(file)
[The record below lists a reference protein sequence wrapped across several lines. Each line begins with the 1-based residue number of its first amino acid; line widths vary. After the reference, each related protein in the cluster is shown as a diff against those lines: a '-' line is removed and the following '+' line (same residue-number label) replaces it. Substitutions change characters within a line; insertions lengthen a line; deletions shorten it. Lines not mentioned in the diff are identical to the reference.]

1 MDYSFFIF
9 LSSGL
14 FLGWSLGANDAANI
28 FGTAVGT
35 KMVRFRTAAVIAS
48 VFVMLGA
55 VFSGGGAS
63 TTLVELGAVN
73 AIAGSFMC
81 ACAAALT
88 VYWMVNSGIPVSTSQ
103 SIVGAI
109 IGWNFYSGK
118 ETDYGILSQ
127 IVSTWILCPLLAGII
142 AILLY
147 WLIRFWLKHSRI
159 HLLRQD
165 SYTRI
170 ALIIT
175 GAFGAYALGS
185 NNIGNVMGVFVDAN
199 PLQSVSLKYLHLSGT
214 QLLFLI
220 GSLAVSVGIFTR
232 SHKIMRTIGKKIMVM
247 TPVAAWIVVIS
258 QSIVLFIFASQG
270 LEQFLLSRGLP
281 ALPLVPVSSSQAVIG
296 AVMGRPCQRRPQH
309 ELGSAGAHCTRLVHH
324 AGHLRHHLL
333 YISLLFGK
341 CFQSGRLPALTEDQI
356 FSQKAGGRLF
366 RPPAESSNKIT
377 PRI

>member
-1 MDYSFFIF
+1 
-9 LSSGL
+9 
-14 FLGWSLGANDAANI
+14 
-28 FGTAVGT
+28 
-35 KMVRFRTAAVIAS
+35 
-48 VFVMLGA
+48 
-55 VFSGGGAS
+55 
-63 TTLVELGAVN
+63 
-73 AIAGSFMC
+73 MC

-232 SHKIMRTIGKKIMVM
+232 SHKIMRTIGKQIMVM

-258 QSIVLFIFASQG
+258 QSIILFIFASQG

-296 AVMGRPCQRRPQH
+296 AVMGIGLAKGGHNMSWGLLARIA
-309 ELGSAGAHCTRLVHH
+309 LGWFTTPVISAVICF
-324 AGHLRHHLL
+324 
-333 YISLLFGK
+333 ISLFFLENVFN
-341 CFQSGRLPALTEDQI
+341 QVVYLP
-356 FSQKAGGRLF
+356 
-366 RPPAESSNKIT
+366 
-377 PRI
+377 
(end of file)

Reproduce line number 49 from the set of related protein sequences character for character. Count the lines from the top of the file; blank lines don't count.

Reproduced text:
-35 KMVRFRTAAVIAS